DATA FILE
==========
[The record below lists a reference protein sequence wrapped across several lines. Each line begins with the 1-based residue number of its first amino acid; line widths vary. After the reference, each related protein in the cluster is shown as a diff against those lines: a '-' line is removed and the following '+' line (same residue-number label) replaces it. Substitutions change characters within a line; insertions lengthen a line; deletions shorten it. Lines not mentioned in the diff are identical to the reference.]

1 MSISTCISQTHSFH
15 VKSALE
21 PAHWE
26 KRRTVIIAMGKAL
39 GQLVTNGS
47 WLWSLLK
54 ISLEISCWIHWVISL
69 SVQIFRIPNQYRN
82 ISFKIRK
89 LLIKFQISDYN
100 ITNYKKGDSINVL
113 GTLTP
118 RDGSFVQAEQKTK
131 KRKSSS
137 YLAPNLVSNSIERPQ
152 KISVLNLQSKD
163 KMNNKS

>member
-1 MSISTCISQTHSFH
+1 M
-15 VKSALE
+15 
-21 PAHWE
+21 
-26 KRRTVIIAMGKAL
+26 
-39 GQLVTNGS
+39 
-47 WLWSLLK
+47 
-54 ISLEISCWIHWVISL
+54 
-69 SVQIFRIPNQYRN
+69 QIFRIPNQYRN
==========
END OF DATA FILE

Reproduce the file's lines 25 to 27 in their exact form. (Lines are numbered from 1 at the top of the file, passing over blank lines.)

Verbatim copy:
+21 
-26 KRRTVIIAMGKAL
+26 